Study Hall

Supported By

Tech Topic: Coherence & Reverberation

Real-world observations on separating the signal from the noise.

Coherence is a common feature found on many analyzers that enables us to distinguish signal from noise. It will indicate whether you’re measuring a loudspeaker or, for example, a moving light.

Coherence is subject to change. One of the aspects involved, among others, that we’ll explore in-depth is the relationship between the direct sound of a loudspeaker in a room and the room’s reverberation. This is an attempt at putting real-world observations into context. Many of the results have been obtained experimentally, and some concepts that don’t directly further our understanding have been deliberately omitted.

Loosely defined, coherence is a function that indicates contamination of the measurement data. It’s proportional to the ratio of signal to the sum of signal plus noise. Here’s the relationship:

In other words, coherence is an indicator for the signal-to-noise ratio (SNR) spectra in Figure 1, and by extension, speech intelligibility and related. In practice, it suffices to think of coherence as a data quality indicator. High-coherence data is reliable and actionable, informing us how to move forward with tuning a sound system. However, all of this is based on the assumption there’s actual signal left over…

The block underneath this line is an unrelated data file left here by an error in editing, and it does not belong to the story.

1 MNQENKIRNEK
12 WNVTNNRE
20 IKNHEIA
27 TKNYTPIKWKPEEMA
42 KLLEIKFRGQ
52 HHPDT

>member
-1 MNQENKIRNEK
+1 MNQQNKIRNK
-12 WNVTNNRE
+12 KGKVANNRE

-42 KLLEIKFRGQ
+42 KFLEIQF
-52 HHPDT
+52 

Figure 1: Signal-to-noise ratio (SNR) spectrum view.

Destructive Interference

Destructive interference will destroy signal, which in turn will be replaced by whatever is left over. Typically, residual noises like HVAC, moving lights, generators, audience enthusiasm and the like. The spectrum of a comb filter is shown in Figure 2.

Figure 2: SNR and destructive interference.

Comb filters manifest themselves as an alternating pattern of peaks and nulls in the frequency response. They’re caused by adding multiple copies of the same signal (produced by other speakers or reflections), arriving at different times, together.

Comb filters are inevitable whenever there’s physical displacement between multiple sources reproducing the same signal and/or surroundings made of specular, reflective boundaries. These phenomena are particularly noticeable when walking the room while listening to pink noise and are typically described as phasing, flanging or chorusing.

Sound familiar?

Read More
#15: Moving Target: Inside Applying Delay To Subwoofer Arrays
Study Hall Top Stories

Supported By

Celebrating over 50 years of audio excellence worldwide, Audio-Technica is a leading innovator in transducer technology, renowned for the design and manufacture of microphones, wireless microphones, headphones, mixers, and electronics for the audio industry.

Church Audio Tech Training Available Through Church Sound University. Find Out More!